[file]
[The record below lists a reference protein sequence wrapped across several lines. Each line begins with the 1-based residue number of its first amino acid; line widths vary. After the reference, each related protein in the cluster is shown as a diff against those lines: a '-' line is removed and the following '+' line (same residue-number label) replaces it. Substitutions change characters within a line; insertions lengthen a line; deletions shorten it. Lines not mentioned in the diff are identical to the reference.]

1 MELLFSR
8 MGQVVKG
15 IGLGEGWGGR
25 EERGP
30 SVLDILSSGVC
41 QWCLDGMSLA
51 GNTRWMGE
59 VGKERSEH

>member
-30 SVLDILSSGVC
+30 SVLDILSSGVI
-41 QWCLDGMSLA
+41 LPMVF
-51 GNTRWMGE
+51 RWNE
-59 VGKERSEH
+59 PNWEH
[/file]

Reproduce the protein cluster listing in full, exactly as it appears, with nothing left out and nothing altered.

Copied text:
[The record below lists a reference protein sequence wrapped across several lines. Each line begins with the 1-based residue number of its first amino acid; line widths vary. After the reference, each related protein in the cluster is shown as a diff against those lines: a '-' line is removed and the following '+' line (same residue-number label) replaces it. Substitutions change characters within a line; insertions lengthen a line; deletions shorten it. Lines not mentioned in the diff are identical to the reference.]

1 MELLFSR
8 MGQVVKG
15 IGLGEGWGGR
25 EERGP
30 SVLDILSSGVC
41 QWCLDGMSLA
51 GNTRWMGE
59 VGKERSEH

>member
-30 SVLDILSSGVC
+30 SVLDILSSGVI
-41 QWCLDGMSLA
+41 LPMVF
-51 GNTRWMGE
+51 RWNE
-59 VGKERSEH
+59 PNWEH